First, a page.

So far, about 9,000 workers have been involved in the four-month operation to stabilize the Fukushima Dai-ichi nuclear power plant, where three of six reactors experienced meltdown in the aftermath of the March 11 tsunami.
If Yasuteru Yamada gets his way, the Fukushima workforce of the future will include a band of pensioners calling themselves the skilled veterans corps.
This month the retired engineer for Sumitomo Metal Industries is expected to visit the plant with four colleagues to carry out inspections. They propose to help design a replacement for the destroyed reactor cooling system.
The 72-year-old will survey the damage and, pending final approval from the government and Tokyo Electric Power Co (TEPCO), the plant operator, call on hundreds of registered volunteers, all over 60, with expertise in a range of disciplines.
In April, he and two former colleagues reached out to 2,500 potential volunteers by telephone and e-mail. Before long, their plea had been repeated on Twitter and via blogs and, for days, Yamada’s telephone did not stop ringing.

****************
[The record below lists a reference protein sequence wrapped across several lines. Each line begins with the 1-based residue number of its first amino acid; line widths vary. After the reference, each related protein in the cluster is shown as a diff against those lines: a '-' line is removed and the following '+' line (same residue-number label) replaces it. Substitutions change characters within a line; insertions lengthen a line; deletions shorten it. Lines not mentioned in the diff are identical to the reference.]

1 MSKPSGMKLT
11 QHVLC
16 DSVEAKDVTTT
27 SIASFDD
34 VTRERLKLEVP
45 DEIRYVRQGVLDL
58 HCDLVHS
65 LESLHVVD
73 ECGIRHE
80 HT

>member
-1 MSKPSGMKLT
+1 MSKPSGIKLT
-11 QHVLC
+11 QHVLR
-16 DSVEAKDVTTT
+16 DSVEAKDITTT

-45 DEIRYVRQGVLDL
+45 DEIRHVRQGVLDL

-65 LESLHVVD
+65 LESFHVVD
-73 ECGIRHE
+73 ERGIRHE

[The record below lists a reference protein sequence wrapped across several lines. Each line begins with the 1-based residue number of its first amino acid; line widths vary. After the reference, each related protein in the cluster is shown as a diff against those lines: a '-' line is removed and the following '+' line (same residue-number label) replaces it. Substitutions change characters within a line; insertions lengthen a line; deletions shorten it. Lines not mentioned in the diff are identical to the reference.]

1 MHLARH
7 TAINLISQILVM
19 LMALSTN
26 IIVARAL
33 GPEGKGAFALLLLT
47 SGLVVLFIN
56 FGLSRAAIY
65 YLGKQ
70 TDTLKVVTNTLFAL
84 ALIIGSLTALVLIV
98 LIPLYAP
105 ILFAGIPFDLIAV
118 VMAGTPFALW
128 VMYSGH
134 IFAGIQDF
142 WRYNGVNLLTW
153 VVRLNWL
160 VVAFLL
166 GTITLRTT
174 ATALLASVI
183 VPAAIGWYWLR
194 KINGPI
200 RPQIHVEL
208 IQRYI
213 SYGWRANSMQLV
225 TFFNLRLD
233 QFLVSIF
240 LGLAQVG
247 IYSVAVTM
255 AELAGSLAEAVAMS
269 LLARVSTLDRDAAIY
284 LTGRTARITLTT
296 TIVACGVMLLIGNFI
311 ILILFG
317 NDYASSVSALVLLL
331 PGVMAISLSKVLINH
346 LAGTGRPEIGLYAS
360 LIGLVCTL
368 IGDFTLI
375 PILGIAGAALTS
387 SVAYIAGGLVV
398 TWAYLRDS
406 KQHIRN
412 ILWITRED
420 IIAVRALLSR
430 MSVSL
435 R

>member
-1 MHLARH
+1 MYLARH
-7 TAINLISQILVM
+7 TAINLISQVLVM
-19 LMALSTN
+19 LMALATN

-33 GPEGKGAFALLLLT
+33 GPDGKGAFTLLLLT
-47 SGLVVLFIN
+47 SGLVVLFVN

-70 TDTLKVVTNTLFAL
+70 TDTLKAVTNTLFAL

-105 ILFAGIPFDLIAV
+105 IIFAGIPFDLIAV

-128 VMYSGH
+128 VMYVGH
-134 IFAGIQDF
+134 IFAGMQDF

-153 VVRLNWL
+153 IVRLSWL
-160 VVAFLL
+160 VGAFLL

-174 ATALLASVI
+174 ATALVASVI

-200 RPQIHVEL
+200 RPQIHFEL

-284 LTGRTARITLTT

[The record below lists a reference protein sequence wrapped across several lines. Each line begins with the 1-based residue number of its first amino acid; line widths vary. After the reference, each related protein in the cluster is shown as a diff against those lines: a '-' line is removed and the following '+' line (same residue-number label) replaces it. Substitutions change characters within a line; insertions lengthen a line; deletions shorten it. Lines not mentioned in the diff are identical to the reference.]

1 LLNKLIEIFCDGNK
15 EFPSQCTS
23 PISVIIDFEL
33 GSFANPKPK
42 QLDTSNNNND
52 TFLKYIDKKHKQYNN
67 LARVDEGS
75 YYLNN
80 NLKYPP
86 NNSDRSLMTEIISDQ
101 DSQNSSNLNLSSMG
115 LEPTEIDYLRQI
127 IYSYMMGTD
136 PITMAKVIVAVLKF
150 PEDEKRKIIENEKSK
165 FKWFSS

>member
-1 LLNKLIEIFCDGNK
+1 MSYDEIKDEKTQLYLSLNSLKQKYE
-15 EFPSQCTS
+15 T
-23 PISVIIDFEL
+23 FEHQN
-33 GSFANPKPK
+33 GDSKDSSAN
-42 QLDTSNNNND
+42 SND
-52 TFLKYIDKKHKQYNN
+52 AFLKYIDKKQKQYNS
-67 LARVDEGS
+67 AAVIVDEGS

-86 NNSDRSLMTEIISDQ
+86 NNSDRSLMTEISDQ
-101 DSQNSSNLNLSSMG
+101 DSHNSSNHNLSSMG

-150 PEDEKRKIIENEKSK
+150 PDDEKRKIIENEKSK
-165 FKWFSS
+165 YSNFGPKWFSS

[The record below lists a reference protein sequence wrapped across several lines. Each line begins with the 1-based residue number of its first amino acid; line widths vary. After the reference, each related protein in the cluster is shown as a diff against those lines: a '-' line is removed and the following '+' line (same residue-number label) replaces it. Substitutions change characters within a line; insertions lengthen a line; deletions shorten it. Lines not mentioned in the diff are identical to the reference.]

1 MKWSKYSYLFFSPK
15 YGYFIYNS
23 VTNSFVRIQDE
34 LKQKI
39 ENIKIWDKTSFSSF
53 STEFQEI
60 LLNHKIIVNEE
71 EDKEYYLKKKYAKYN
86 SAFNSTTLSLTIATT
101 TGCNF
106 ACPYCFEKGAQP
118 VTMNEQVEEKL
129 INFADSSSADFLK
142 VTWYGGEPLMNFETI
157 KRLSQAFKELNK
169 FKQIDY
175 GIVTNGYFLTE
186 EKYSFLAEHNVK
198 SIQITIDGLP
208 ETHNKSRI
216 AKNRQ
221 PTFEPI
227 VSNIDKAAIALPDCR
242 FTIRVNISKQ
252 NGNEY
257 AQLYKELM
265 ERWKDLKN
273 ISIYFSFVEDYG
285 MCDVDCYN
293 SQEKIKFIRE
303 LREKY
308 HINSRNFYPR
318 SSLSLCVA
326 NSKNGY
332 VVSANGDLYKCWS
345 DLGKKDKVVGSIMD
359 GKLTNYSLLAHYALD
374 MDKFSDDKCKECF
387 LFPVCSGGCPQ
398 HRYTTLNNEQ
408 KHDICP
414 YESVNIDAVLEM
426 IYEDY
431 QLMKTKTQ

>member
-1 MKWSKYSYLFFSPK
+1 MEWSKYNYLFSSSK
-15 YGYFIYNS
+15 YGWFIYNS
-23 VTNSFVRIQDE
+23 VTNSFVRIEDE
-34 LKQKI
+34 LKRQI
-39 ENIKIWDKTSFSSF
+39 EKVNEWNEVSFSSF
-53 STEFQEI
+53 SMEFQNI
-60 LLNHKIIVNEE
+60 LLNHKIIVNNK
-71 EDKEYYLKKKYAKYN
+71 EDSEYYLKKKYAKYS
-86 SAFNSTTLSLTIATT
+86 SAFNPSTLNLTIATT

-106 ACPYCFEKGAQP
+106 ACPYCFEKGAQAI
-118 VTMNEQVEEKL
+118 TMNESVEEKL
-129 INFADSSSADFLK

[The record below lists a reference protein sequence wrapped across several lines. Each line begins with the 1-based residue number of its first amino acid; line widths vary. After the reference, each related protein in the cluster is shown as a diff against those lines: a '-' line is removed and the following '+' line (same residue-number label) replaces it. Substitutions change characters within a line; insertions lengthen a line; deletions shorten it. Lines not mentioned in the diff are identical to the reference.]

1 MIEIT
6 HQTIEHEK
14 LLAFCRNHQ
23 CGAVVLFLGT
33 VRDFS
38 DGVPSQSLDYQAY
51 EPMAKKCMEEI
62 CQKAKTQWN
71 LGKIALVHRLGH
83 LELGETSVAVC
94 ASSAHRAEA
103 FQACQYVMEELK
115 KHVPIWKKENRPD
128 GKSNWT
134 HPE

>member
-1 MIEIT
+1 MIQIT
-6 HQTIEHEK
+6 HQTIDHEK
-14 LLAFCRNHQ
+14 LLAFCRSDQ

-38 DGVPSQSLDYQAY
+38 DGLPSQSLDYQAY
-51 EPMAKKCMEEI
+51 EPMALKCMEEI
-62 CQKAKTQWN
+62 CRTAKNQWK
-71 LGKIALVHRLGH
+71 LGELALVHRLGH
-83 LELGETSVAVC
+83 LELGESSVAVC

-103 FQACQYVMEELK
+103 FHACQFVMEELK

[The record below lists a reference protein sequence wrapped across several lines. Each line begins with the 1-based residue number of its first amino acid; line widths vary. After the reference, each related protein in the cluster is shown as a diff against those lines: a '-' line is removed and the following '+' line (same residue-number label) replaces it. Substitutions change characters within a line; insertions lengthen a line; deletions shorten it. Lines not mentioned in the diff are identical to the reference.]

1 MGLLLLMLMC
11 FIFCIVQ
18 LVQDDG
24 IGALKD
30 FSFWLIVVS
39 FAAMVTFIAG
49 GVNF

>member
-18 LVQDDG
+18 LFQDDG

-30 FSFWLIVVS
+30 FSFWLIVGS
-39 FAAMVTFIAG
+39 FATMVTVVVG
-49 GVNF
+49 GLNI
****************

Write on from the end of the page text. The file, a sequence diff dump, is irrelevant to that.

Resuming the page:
As of last week, 430 people had volunteered, according to the group’s Web site. The oldest is 82.
Goshi Hosono, a special adviser to Japanese Prime Minister Naoto Kan, initially likened Yamada’s offer to a “suicide mission” and suggested his and his corps’ services would not be required.
Yamada, who helped build power plants as a Sumitomo Metal employee, insists that the skilled veterans corps should be allowed to replace younger plant workers who, over time, are more susceptible to developing cancer.
Unlike the young engineers currently exposing themselves to high levels of radiation at Fukushima Dai-ichi, Yamada, a cancer survivor, reckons he has, at best, about 15 years left to live.
“Even if I were exposed to radiation, cancer could take 20 or 30 years to develop,” he told the BBC. “That means us older ones have less chance of getting cancer.”
Having benefited from the limitless supply of power nuclear gave Japan in the postwar years, Yamada believes his generation now has a moral duty to it help stabilize the stricken plant.
Yamada shuns inevitable comparisons with the kamikaze, the specialist pilots who flew suicide missions for imperial Japan during the second world war.
His team, Yamada said, would only enter the plant with guarantees of limited exposure to radiation, and with the support of the country’s nuclear authorities.
“The kamikaze were something strange, no risk management there,” he said. “They were going to die, but we are going to come back.”
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